Some common commands when doing this is the /message NickServ to identify yourself. The identity to identify who you are. You can join channels. Channels are the places that you actually go to have all of the to do things like talk to people in the Emacs channel to talk about Emacsy things. You can enter /names to list all the names in that channel. You can list all of the channels that are there so you can figure out what channel you want to join. You can say /part. These are all commands. The slash denotes the command beforehand. The command itself has something to dob.

Man: [inaudible]

Eric: It is certainly a problem. I don’t know a better way to deal with that other than to see that and be able to search through it. Can you narrow that down?

Man: Yes. You can actually enter like search commands you could use slash [inaudible] space [inaudible] Emacs. [inaudible].

Eric: I need to get into the Emacs Spanish one. I don't know Spanish.

We know some of the basic idea of what IRC is and there are lot of ways to get onto IRC servers with a lot of non-Emacs IRCs. We could use something wonderful like XChat. Yeah, GUIs, great. Something that isn’t at all what Emacs is. We can use Chatzilla which is in the browser and is attached in Mozilla. We could use something like a text editor. I don’t know to say it, but I am going to go with IRC or ERC. IRSSI?

I also want you to notice that all of this is to emphasize the point that we should never be using them. All of this happened to me in Windows. This is a Putty symbol over there.

Let’s bring on the ERC. According to the actual docs, ERC is a powerful, modular, and extensible IRC client. First developed by Alexander L. Belikoff and Sergey Berezin. It’s a pure Emacs Lisp implementation of IRC that takes advantage of wonderful things like Emacs buffers (which means, no tabs, thank God). It’s non-intrusive, very much non-intrusive. You can add a couple of things to sort of annoy you more, but for the most part it’s on the background that you can tab to anytime you want to. It doesn't mess up your flow.

Let's talk a bit about how to use ERC? This is going to be very quick tutorial. How to be on ERC. How to be IRC. How to be on Freenode. So, first–follow along if you can– M-x erc, then enter server port and nickname. All of these have defaults, by the way. The servers are default to The port is going to be 6667. The nickname is going to be your username on your computer. You can put in whatever you want, if you tend to be me where your username is just your first name. I have a feeling that a lot of people try to go for Eric. It will also ask you for a password. Not something that's needed on Freenode right away. This is just the password to get into the server itself. Do C-c C-j #vim. Then you are done, and you can troll away on that. You can also go to the Emacs group and tell everybody how awesome it is to be on Emacs and how awesome it is to be on IRC. That’s really it.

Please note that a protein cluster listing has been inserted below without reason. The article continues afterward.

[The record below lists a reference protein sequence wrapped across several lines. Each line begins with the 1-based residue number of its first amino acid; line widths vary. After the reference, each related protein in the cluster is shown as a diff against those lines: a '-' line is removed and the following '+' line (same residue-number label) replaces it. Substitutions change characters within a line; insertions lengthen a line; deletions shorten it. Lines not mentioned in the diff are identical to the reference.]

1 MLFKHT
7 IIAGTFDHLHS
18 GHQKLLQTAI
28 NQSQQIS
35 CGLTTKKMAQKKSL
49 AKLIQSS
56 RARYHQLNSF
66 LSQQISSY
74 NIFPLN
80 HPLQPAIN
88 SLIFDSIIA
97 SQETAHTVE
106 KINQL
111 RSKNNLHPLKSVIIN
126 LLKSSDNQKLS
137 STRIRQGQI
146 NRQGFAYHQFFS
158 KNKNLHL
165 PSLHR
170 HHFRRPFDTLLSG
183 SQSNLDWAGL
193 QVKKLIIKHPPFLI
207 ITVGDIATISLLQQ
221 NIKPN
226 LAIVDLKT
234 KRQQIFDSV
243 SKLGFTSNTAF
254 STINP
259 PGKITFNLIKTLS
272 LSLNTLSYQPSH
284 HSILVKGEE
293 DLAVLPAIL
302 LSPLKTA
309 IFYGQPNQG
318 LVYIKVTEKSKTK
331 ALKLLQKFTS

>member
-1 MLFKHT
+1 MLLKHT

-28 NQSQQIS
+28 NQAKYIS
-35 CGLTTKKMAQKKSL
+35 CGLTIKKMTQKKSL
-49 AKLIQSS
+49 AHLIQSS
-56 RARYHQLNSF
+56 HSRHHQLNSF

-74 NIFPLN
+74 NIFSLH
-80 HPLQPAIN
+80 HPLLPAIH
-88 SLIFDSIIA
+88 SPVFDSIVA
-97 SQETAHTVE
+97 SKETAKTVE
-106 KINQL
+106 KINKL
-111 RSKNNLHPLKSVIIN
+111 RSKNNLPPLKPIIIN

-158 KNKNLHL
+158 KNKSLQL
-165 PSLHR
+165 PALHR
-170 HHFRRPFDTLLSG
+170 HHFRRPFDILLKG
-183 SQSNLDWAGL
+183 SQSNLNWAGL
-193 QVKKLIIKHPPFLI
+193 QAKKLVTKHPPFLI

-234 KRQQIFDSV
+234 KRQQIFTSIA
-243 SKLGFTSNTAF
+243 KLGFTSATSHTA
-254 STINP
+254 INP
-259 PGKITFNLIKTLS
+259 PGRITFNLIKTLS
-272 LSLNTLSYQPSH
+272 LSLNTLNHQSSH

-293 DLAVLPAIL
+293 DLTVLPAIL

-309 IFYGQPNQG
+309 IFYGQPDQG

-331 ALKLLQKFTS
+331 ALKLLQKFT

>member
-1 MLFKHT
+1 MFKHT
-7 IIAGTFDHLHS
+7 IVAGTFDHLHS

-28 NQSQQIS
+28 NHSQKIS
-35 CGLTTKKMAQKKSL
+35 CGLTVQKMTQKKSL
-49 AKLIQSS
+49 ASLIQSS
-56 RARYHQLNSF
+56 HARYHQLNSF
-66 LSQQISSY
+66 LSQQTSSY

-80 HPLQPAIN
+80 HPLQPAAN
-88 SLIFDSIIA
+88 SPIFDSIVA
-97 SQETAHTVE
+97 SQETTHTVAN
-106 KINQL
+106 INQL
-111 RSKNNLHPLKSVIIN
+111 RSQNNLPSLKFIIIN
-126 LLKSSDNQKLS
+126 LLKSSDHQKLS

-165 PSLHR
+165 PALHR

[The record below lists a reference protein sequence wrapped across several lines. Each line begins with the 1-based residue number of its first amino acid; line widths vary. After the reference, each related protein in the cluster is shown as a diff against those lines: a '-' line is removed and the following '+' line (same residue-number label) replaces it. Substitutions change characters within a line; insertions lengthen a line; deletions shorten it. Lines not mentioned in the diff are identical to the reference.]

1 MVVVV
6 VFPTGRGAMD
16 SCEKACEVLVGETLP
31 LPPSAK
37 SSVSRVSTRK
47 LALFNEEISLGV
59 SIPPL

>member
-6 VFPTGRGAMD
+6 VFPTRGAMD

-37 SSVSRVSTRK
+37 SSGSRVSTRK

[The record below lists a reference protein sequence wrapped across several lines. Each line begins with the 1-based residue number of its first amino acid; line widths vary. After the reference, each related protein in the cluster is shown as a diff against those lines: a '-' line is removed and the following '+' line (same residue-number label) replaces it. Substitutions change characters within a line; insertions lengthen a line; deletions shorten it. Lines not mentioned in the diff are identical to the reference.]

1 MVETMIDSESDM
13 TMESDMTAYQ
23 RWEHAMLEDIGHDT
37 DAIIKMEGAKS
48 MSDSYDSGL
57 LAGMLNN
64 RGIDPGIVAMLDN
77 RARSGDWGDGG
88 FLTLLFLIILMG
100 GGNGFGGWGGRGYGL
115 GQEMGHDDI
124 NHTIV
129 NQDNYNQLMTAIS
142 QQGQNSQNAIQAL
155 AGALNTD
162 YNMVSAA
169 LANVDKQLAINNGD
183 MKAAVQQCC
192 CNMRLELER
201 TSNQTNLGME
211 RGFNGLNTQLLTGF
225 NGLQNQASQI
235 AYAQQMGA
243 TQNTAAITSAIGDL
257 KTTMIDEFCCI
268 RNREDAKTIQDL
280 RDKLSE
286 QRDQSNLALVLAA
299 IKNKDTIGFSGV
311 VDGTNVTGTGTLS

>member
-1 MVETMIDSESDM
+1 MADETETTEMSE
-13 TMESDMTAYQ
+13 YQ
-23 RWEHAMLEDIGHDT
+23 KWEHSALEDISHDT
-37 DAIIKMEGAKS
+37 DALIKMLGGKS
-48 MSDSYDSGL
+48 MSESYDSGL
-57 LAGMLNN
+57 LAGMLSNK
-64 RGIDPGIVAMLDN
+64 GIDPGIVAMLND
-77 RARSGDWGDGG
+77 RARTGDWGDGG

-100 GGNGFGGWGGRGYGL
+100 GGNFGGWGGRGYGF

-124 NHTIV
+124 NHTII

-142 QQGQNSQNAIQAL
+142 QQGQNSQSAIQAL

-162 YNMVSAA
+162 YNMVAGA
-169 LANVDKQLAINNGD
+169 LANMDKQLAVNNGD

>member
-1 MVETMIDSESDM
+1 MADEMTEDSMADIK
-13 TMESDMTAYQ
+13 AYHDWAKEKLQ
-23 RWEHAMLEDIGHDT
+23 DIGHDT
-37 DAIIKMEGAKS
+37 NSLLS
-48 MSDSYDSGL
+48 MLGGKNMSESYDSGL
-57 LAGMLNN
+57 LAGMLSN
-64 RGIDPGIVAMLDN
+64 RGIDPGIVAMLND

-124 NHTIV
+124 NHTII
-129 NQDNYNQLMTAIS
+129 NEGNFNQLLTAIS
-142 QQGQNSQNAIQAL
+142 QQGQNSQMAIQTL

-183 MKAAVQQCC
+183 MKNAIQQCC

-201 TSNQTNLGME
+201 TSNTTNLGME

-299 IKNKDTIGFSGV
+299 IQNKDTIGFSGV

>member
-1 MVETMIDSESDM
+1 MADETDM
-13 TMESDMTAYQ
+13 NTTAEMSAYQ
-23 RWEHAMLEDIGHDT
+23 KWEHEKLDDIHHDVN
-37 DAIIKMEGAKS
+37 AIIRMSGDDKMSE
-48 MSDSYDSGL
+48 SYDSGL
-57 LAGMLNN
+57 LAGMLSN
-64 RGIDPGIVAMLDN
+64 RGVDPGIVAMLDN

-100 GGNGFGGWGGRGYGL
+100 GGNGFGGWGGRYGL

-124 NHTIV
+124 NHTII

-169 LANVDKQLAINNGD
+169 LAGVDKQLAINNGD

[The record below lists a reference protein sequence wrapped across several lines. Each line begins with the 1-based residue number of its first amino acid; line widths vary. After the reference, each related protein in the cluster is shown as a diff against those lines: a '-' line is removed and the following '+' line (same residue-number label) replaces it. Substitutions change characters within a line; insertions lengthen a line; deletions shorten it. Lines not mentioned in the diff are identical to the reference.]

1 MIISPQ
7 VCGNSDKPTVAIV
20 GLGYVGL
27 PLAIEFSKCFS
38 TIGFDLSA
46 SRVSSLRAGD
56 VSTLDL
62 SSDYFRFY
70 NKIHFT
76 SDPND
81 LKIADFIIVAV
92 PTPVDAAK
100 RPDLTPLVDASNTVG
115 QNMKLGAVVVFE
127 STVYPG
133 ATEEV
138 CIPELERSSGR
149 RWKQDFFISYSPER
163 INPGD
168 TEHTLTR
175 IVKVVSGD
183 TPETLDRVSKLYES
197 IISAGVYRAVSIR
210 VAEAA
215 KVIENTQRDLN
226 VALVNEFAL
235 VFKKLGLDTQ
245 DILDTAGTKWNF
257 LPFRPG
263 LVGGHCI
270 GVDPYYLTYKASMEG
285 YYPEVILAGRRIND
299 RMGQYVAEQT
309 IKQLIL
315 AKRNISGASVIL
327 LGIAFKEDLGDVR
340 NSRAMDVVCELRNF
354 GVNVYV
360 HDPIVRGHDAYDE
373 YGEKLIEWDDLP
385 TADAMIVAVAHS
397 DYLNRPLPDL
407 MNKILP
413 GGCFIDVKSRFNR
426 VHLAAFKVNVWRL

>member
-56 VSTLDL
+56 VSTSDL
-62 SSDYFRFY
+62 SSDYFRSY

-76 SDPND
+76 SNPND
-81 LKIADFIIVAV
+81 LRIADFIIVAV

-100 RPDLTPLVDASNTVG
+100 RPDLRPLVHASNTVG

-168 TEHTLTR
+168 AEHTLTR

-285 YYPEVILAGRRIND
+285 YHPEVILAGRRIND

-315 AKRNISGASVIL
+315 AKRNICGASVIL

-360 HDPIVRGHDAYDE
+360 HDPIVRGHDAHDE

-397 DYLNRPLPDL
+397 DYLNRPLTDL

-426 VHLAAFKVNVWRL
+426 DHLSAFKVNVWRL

The C-c C-j thing by the way is the Emacs way or the ERC way to join channels. You can say /join in the REPL that they have there, but why do that when you can do key combinations. It’s really simple and really straightforward.

There are couple of minor tweaks that you can do here and there. This is very simple. ERC is been around since Emacs 22.3. It has many libraries installed and enabled by default. It’s incredibly extensible. It is Elisp, after all. There are ton of libraries that are supporting it right now as well. To give you some sense of the key bindings that we talk about:

There are going to be something aren’t going to be covered by ERC. Some that you actually have to do specifically as IRC type things. They're somewhat rare, but you can definitely find commands online for all of these. I actually have a link over here that can give you all commands that you can use in IRC.

Living with ERC or dealing with ERC. Harry may have said it just like begrudgingly taking on ERC. Apparently the way I wrote it sounded like it’s a terrible thing. Having ERC on the backdrop of your Emacs workflow.

Let’s say you are on Emacs. The typical way to login on the servers, sort of how we discussed beforehand. Standard way can be done using M-x erc. Then you can type in your server name and you can type in your nickname. You can type in your port and your password. You are done. Or, you can auto-login. You can either through an ERC command at start, where you can just sort of have it… You can have the ERC command that gives you all the user information beforehand, all of the things that you need to have including your password, and allows you to login right there. I will show you in just a second some of the things that you might need to do for that. Something that can auto identify you as well.

Nickserv is one thing that can be included in order to auto identify you. It is an included module says that you can store password on it or you can reference information about whenever you get onto a particular server. It will automatically say "Oh, I see that you are on the server. Let me identify you as whatever username you supposed to be, and now you are good to go. Don't worry about anything else."

As we talked about before, with what Harry is talking about with setq, you can set, really quickly, to say, "I don’t want you to ever ask me about a password ever again." You have this long nice screen here where you're setting a list of passwords. This is going to be for whenever I login to Freenode. This is going to be for the nick that I have. This Freenode password stored in my authinfo thing that I'm loading beforehand. That ERC command that I use beforehand… you say, you can set the server that you want to login and the port you want to login to. Any time we use it, will automatically do that for you.